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Aug
22
comment Karatsuba vs. Schönhage-Strassen for multiplication of polynomials
This answer assumes that the coefficients of the polynomials are integers. I thought that was part of the question, but I now see that it wasn't...
Aug
22
revised Karatsuba vs. Schönhage-Strassen for multiplication of polynomials
small correction
Aug
22
comment Can one avoid AC in the proof that in Noetherian rings there is a maximal element for each set?
Yes, see W. Hodges, Six impossible rings, J. Algebra 31 (1974), 218-244.
Aug
22
answered Can one avoid AC in the proof that in Noetherian rings there is a maximal element for each set?
Aug
22
revised Karatsuba vs. Schönhage-Strassen for multiplication of polynomials
fixed typo
Aug
22
answered Karatsuba vs. Schönhage-Strassen for multiplication of polynomials
Aug
9
comment For every infinite $S$, $|S|=|S\times S|$ implies the Axiom of choice
@Asaf: I'm not used to the quality standards of this site, if you (or anyone else) want to flesh out my answer, please go right ahead...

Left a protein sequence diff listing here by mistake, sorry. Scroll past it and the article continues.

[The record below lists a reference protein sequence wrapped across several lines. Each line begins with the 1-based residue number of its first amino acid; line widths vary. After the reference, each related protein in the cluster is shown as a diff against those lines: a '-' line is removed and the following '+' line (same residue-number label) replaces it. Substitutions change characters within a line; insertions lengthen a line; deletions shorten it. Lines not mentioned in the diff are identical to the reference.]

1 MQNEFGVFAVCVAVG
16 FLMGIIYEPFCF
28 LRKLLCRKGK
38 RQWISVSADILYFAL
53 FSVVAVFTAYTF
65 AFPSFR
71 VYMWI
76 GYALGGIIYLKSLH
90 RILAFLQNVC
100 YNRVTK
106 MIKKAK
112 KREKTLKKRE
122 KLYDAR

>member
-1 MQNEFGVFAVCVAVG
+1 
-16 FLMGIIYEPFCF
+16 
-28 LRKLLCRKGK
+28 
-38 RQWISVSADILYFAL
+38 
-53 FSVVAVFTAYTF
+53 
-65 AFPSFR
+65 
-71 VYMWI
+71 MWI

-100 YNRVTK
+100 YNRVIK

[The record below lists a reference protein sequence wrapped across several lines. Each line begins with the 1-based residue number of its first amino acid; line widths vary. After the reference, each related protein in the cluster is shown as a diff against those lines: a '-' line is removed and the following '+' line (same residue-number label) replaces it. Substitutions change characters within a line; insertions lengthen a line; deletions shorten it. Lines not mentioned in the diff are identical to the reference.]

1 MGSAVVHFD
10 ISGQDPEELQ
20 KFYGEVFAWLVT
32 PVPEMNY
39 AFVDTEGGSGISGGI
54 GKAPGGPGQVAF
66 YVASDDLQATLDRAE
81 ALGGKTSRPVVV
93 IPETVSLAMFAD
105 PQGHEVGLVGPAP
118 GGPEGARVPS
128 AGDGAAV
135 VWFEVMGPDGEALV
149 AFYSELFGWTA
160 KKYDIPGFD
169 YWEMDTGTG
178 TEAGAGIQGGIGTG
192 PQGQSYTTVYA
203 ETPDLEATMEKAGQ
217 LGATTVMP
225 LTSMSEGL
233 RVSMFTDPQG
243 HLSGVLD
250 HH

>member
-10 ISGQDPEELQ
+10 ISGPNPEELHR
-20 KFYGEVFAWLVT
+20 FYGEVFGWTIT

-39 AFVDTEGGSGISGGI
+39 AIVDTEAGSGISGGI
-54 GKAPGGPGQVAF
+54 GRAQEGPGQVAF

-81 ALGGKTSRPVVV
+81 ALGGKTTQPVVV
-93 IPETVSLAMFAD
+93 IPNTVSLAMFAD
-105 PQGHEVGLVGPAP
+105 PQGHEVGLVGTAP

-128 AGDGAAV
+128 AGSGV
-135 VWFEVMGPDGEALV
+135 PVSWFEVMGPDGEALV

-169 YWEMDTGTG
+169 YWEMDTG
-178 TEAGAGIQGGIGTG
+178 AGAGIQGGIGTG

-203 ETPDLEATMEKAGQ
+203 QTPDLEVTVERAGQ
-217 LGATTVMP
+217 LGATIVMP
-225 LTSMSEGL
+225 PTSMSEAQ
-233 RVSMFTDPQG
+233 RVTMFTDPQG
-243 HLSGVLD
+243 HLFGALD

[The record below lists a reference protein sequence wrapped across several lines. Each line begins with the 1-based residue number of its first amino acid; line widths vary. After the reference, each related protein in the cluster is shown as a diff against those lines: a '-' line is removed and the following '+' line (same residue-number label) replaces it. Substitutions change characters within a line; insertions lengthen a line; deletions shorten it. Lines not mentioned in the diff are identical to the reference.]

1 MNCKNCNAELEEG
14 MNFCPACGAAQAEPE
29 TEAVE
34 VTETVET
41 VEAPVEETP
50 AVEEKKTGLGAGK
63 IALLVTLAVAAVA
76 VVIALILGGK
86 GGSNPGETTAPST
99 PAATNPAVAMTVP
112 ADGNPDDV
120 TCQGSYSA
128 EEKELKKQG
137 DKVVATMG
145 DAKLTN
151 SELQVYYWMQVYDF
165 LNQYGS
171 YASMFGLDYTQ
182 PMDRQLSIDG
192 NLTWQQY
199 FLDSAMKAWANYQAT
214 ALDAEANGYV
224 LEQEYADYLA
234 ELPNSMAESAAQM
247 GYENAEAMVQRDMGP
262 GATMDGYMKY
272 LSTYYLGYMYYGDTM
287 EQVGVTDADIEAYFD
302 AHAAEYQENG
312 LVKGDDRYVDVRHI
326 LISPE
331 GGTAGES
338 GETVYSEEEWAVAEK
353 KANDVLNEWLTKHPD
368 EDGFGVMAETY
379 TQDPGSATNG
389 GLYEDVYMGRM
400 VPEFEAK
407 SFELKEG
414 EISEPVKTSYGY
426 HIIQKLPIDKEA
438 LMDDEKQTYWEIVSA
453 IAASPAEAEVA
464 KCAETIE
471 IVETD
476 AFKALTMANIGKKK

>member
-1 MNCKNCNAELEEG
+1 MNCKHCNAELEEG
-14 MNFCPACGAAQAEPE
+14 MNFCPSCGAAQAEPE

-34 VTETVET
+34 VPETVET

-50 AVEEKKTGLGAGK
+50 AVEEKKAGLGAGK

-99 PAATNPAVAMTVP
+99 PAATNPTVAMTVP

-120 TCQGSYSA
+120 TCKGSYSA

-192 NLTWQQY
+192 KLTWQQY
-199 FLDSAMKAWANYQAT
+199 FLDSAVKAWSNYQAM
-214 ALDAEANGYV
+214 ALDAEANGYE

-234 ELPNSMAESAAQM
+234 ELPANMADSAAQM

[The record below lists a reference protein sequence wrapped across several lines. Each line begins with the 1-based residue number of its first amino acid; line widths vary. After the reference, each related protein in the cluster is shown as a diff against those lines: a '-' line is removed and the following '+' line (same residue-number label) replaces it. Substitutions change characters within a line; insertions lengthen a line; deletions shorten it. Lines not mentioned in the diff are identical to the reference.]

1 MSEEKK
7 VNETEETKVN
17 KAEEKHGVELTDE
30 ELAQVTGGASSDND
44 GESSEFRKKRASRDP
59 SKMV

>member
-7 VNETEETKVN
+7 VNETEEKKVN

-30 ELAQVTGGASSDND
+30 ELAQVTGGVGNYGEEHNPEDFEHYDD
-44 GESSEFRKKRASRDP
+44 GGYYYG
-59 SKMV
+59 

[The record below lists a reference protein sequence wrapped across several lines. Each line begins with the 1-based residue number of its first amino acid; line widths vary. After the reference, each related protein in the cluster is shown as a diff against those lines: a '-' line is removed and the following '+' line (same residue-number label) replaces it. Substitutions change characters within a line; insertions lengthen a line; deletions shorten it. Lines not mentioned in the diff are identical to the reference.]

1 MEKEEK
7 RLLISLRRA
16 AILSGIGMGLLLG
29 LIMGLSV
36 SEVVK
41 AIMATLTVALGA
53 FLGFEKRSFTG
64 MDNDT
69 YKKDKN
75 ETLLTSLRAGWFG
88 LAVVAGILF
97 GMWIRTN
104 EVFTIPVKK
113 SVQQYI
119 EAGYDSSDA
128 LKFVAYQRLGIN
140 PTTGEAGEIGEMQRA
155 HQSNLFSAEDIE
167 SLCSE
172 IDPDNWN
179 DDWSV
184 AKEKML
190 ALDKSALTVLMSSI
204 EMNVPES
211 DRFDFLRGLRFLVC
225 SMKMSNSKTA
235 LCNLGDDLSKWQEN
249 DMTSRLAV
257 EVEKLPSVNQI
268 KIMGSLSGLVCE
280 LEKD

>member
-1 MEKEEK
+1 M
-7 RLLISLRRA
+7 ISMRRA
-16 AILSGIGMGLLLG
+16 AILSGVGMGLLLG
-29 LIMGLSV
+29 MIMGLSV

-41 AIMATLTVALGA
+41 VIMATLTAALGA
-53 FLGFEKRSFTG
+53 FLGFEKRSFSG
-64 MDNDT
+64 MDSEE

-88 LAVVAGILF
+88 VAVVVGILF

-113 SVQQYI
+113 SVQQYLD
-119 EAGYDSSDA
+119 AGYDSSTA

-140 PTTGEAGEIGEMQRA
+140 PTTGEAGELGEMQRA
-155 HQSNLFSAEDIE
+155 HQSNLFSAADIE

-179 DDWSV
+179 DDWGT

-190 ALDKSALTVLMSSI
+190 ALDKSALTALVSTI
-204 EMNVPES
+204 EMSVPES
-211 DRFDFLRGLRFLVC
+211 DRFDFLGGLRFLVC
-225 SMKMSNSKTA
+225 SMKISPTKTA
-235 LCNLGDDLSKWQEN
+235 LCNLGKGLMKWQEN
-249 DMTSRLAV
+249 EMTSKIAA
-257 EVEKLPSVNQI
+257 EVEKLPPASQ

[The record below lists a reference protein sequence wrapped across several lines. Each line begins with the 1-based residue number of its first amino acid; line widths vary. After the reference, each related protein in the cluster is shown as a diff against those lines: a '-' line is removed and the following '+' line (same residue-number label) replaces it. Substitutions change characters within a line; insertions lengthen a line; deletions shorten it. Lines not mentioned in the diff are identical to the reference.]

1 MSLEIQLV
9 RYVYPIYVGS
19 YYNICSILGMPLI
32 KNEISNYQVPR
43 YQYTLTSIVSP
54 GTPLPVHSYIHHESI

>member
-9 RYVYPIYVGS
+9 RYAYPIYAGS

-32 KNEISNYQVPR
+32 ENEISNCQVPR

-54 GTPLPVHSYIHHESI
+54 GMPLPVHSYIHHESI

Aug
9
revised For every infinite $S$, $|S|=|S\times S|$ implies the Axiom of choice
rewording
Aug
9
revised For every infinite $S$, $|S|=|S\times S|$ implies the Axiom of choice
correction
Aug
9
comment For every infinite $S$, $|S|=|S\times S|$ implies the Axiom of choice
Yes, @Asaf. The argument is essentially the same as yours, but it avoids the use of ordinals as the OP requested.
Aug
9
answered For every infinite $S$, $|S|=|S\times S|$ implies the Axiom of choice
Jul
26
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Jul
21
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Jul
19
comment Uncountable dense subset whose complement is also uncountable and dense
@tomcuchta: Yes, because a Bernstein set must meet every closed interval that are not singletons.
Jul
19
comment Uncountable dense subset whose complement is also uncountable and dense
It's even simpler to write $(-\infty,0] \setminus \mathbb{Q}$...
Jul
19
comment Uncountable dense subset whose complement is also uncountable and dense
The only drawback is that you need some Axiom of Choice to get a basis for $\mathbb{R}$ over $\mathbb{Q}$...
Jul
19
comment Uncountable dense subset whose complement is also uncountable and dense
It doesn't get much simpler than that! (Note that intersecting $(-\infty,0]$ with $\mathbb{R}$ is a bit redundant.)
Jul
19
answered Uncountable dense subset whose complement is also uncountable and dense
Jul
19
comment Silver indiscernibles and definable injections
Apostolos has the right idea. Every Silver indiscernible is in fact inaccessible in $L$. There will be a constructible injection $\lambda \to \omega\times\alpha^{<\omega}$ if and only if $\lambda < \max((|\alpha|^+)^L,\omega_1^L)$. If $\alpha < i_\alpha$, then $i_\alpha$ is necessarily much larger than $\max((|\alpha|^+)^L,\omega_1^L)$.
Jul
19
comment Silver indiscernibles and constructibility
No problem! It was a pleasure!